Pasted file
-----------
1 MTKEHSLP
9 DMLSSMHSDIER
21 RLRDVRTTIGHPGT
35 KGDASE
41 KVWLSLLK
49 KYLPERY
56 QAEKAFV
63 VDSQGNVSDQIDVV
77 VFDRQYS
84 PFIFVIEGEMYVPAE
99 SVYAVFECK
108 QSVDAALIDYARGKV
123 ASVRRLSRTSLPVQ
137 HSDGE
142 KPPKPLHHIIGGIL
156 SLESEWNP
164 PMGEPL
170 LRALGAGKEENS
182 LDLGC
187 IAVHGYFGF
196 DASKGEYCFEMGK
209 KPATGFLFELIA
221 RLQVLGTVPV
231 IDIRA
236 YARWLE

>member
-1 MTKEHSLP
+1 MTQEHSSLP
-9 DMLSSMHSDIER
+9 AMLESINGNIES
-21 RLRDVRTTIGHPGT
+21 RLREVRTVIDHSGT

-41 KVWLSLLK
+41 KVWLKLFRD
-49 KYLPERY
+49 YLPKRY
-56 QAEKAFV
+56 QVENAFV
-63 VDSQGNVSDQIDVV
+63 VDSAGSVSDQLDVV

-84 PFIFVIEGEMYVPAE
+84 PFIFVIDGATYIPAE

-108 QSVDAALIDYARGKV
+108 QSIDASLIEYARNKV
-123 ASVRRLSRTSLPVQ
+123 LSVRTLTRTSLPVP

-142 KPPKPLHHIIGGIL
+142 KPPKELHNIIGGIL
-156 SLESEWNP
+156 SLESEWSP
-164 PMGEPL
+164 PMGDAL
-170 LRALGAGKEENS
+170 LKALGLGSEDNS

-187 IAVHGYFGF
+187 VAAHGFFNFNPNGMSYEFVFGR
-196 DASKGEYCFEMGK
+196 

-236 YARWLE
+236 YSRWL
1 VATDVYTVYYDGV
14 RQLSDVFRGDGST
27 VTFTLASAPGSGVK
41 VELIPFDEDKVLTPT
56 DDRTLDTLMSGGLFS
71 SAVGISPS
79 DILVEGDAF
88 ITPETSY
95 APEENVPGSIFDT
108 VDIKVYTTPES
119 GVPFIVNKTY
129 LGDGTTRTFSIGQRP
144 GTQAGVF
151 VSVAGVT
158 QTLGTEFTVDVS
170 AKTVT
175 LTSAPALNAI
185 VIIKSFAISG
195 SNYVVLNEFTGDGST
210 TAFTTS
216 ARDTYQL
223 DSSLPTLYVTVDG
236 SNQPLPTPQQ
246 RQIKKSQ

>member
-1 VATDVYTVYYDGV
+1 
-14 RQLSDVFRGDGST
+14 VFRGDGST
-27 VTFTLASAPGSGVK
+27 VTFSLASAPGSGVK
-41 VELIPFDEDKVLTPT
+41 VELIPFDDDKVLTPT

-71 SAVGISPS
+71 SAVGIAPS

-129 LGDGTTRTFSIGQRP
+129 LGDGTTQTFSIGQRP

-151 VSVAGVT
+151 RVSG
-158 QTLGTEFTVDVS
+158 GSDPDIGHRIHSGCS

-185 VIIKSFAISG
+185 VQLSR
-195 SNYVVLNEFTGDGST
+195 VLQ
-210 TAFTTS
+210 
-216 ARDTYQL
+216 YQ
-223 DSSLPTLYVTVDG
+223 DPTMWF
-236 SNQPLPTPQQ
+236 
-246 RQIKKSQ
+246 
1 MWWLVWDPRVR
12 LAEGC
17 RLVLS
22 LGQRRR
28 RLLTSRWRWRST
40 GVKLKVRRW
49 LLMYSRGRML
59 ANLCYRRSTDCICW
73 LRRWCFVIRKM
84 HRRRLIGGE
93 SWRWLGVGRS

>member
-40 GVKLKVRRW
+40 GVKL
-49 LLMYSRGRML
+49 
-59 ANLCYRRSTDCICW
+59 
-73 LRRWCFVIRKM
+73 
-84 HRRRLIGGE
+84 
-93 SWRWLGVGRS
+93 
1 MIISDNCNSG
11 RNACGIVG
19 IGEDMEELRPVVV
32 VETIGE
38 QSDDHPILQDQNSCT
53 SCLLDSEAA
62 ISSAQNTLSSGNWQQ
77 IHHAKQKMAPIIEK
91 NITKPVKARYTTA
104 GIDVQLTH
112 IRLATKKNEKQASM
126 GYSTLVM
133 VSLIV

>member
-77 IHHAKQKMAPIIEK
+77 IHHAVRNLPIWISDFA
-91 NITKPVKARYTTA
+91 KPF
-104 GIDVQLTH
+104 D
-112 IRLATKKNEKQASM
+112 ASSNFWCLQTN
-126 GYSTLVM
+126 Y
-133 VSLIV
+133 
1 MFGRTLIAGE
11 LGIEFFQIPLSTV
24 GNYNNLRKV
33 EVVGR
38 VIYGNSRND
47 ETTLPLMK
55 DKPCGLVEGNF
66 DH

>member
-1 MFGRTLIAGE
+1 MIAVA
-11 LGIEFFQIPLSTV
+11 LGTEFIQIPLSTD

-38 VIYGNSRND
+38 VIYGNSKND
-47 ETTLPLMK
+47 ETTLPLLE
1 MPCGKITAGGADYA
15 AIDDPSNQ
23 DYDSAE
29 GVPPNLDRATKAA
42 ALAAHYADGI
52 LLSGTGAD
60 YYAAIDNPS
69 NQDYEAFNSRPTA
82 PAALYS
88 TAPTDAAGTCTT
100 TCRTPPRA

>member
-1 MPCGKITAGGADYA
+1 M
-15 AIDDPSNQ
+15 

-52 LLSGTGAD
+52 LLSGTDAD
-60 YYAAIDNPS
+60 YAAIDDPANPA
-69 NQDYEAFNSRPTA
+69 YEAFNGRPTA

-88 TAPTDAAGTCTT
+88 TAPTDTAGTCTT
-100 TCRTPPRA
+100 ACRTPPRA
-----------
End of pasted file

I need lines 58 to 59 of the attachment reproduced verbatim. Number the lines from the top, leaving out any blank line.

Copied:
+196 

-236 YARWLE